By Jennifer Krasinski
By James Hannaham
By Tom Sellar
By Tom Sellar
By Miriam Felton-Dansky
By Tom Sellar
By R.C. Baker
By R.C. Baker
When I first saw Elizabeth Strebs work in the 1970s, she and her colleague Michael Schwartz were sliding down a slanted platform in the middle of Dance Theater Workshop, scrambling up it, and sliding down again. For quite a while. The piece satisfied all the current definitions of Minimalism. The movement was pared-down, basic; the materials were ordinary and unglamorized; the wooden ramp and the chanciness of impeded gravity necessitated the kind of small variations and adjustments implicit in any task.
From the start, Streb made you aware of human risk, the potential for error, the effects of momentum. Gradually she upped the ante. Her works became more complex and ambitious, until her company members were walking on walls, slamming their bodies onto micd surfaces, and rebounding off trampolines. But these people werentand still arentcircus acrobats, aiming for per-stunt applause; the weave of her pieces is too dense and too variegated for that. Nourishing her wit and imagination on math and physics, aiming to push the limits of human endeavor, she refers to her dancers as action heroes.
Now that she owns S.L.A.M. (Streb Lab for Action Mechanics), her cavernous ground-floor space in Williamsburg, she has redefined the ways in which her work reaches the public. On a balmy Friday night during her spring season, Streb: Catapult!, the place is swarming with kids and their families, along with other admirers and first-timers. You can buy popcorn, cotton candy, soft drinks. Theres an intermission raffle. Greeting the crowdthe adults on chairs, a bunch of kids bouncing around on a tall stack of mattressesStreb invites those whore interested to drop by whenever they like and watch the company at work. People can send in ideas for 10-second dances and perhaps see them wittily realized. Some of the children here tonight are students in the kidaction classes that S.L.A.M. offers, and they get to show a bit of what theyve learnedsomersaults and cartwheels for the beginners, diving off a ramp for the more advanced (everyone gets applauded).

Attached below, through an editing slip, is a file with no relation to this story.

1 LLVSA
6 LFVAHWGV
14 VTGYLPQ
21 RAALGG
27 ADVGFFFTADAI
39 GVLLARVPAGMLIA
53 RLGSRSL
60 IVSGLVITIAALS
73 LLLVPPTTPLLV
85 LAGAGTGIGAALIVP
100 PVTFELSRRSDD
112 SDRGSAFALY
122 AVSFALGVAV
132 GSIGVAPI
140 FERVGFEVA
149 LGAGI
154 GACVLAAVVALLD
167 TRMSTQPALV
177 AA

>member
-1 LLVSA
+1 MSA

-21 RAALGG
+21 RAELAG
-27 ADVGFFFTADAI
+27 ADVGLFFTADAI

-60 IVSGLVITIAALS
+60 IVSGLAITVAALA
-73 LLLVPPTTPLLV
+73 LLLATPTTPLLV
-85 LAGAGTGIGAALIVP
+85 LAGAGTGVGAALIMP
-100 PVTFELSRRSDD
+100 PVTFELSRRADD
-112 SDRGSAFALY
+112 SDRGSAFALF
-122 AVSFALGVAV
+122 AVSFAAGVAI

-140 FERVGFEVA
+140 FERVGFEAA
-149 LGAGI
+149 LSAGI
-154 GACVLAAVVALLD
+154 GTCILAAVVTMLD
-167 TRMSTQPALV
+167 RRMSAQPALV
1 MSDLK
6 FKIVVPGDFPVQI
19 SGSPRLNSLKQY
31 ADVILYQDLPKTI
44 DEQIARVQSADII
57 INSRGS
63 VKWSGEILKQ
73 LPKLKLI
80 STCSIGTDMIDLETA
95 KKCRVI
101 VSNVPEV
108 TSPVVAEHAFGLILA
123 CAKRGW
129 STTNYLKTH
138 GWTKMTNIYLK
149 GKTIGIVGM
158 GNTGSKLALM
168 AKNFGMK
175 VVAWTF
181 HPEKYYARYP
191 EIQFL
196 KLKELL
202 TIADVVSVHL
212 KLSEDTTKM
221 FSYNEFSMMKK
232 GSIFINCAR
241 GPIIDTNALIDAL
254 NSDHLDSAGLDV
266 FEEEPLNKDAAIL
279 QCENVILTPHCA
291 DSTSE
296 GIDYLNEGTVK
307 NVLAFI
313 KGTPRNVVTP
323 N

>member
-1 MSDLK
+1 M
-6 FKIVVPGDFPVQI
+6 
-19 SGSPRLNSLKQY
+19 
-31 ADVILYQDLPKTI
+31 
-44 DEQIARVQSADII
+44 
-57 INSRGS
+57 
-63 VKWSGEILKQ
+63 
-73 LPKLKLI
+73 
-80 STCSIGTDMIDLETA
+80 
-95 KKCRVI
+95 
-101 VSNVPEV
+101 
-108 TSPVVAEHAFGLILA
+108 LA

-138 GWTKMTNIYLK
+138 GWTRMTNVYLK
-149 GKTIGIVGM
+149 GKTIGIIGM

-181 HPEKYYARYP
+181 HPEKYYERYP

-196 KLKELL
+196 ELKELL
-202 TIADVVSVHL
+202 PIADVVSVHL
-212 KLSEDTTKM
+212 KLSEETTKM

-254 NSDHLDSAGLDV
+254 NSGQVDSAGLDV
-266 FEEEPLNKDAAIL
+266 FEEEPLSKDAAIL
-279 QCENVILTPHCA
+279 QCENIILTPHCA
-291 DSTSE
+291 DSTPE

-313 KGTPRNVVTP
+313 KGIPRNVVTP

The only sound at Strebs performances used to be the spectators gasps and the thwack of bodies against surfaces. Now composer David Van Tieghem and his assistant sound designer, Brandon Wolcott, have created music that supports each piece on the program with catchy rhythms and atmospheric power, and VJ-DJ Zaire Baptiste provides sound to bridge every gap and fill every moment, beginning with the one when you enter the door. Streb tells us its OK tonight to use our cell phones and yell our approval. The din is terrific.
Theres a sort of visual din too. Aaron Hendersons vivid projection design shows us some numbers from overhead, occasionally multiplying images into kaleidoscopic patterns. Shapes swim in and out of focus. The short sentences in Laura Flanderss libretto are projected kookily in addition to being heard on tape. You might want to memorize them for your next science test, as well as for a clue to the impending action (sample: There is no stasis, only a sequence of situations).
The 14-part Catapult is a very tight show. While one piece of equipment is being taken down and another erected on the main performing area, the action moves to another part of the room. In Crash and Burn, S.L.A.M.s resident athletes flip and somersault and swan-dive over and onto one another (thunk!) along a padded blue avenue inches from a row of avid youngsters, while others skid in unlikely positions along a slick parallel path. In Translation (one of my favorites), Cassandre Joseph, Leonardo Giron Torres, and Kevin Lindsayharnessed and ropedwalk, run, and leap across a tall yellow wall behind part of the audience, somersaulting down when the ropes gradually lower them, or swinging out over our heads. Streb herself crouches down in an aisle to guide a foot-tall robot, who can manage a somersault and a pushup.
The main theme is revolutionthat is, circular action. The floor of the stage is a padded blue circle with a smaller circle within (they both rotateas one and separately). In WallRunTurn, the large plexiglass wall against which the performers slam themselves, hang from, and slide down in complex ways is also turning. So is the irregular grid of metal bars they nest in (sometimes piled up as if in a stack of bunk beds) and clamber up in Airlines. So is the horizontally suspended beam of Polar Wanderthat they must race around, ducking under it as it swings by or is lowered. Calling out to one anotherStand! Fall!they miss being whacked in the head only by hair-trigger muscles and hairsbreadth timing (we flinch, gasp, scream). When theres no climbing equipment, but the inner and outer floor circles are moving at different speeds, the danger is less, but aligning the running-stopping patterns is equally crucial. Sa-rah! Sa-rah! Sa-rah! yell the kids, and Sarah Donaldson, obviously a favorite teacher, manages a brief grin before she takes off again.